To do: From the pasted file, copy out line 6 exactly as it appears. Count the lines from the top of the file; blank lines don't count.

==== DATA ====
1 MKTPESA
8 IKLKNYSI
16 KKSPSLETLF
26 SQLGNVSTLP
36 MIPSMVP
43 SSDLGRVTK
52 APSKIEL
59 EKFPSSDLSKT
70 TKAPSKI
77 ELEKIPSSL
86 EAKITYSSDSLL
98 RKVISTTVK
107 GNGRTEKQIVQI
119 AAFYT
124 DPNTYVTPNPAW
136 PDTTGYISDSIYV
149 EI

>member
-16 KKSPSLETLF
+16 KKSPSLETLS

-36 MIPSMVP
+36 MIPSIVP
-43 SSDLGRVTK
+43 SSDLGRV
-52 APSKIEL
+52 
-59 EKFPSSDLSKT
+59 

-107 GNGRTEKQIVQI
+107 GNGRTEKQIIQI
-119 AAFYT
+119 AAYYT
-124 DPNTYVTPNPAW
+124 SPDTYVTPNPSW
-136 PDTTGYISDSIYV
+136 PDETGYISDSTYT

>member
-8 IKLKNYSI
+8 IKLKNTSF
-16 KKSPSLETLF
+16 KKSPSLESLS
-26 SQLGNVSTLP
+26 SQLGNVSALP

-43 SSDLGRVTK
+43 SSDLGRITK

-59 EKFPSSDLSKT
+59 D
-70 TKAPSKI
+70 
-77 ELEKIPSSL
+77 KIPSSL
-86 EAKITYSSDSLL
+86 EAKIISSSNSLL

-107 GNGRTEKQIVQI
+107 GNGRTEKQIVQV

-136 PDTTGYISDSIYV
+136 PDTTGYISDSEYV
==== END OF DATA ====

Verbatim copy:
43 SSDLGRVTK